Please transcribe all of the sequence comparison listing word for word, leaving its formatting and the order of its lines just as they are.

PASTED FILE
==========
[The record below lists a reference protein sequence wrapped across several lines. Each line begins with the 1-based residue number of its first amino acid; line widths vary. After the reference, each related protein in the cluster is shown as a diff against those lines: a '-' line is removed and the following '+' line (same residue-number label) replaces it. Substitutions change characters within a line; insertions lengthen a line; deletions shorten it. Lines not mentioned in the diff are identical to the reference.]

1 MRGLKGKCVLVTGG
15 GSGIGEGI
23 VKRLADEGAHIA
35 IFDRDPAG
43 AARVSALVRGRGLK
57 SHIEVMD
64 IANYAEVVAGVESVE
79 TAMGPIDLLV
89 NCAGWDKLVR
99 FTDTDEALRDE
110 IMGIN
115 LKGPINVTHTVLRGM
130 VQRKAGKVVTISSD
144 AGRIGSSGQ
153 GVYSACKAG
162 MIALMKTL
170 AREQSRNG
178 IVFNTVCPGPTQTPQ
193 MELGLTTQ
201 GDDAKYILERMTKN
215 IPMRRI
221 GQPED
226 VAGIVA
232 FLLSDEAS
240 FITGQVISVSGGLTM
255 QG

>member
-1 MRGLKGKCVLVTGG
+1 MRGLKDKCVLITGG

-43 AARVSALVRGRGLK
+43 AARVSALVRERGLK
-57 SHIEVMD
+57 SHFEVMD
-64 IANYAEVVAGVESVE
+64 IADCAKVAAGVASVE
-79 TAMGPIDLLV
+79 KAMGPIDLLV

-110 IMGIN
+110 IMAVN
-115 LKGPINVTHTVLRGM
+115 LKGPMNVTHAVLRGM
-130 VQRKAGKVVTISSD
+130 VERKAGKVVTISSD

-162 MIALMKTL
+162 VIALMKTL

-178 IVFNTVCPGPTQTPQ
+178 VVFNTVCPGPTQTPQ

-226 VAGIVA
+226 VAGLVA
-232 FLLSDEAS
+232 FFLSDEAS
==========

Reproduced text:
[The record below lists a reference protein sequence wrapped across several lines. Each line begins with the 1-based residue number of its first amino acid; line widths vary. After the reference, each related protein in the cluster is shown as a diff against those lines: a '-' line is removed and the following '+' line (same residue-number label) replaces it. Substitutions change characters within a line; insertions lengthen a line; deletions shorten it. Lines not mentioned in the diff are identical to the reference.]

1 MRGLKGKCVLVTGG
15 GSGIGEGI
23 VKRLADEGAHIA
35 IFDRDPAG
43 AARVSALVRGRGLK
57 SHIEVMD
64 IANYAEVVAGVESVE
79 TAMGPIDLLV
89 NCAGWDKLVR
99 FTDTDEALRDE
110 IMGIN
115 LKGPINVTHTVLRGM
130 VQRKAGKVVTISSD
144 AGRIGSSGQ
153 GVYSACKAG
162 MIALMKTL
170 AREQSRNG
178 IVFNTVCPGPTQTPQ
193 MELGLTTQ
201 GDDAKYILERMTKN
215 IPMRRI
221 GQPED
226 VAGIVA
232 FLLSDEAS
240 FITGQVISVSGGLTM
255 QG

>member
-1 MRGLKGKCVLVTGG
+1 MRGLKDKCVLITGG

-43 AARVSALVRGRGLK
+43 AARVSALVRERGLK
-57 SHIEVMD
+57 SHFEVMD
-64 IANYAEVVAGVESVE
+64 IADCAKVAAGVASVE
-79 TAMGPIDLLV
+79 KAMGPIDLLV

-110 IMGIN
+110 IMAVN
-115 LKGPINVTHTVLRGM
+115 LKGPMNVTHAVLRGM
-130 VQRKAGKVVTISSD
+130 VERKAGKVVTISSD

-162 MIALMKTL
+162 VIALMKTL

-178 IVFNTVCPGPTQTPQ
+178 VVFNTVCPGPTQTPQ

-226 VAGIVA
+226 VAGLVA
-232 FLLSDEAS
+232 FFLSDEAS